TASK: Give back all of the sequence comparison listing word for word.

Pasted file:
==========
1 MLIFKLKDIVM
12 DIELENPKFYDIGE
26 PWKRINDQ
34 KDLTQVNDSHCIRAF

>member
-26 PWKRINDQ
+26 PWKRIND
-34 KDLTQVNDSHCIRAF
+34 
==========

1 MLIFKLKDIVM
12 DIELENPKFYDIGE
26 PWKRINDQ
34 KDLTQVNDSHCIRAF

>member
-26 PWKRINDQ
+26 PWKRIND
-34 KDLTQVNDSHCIRAF
+34 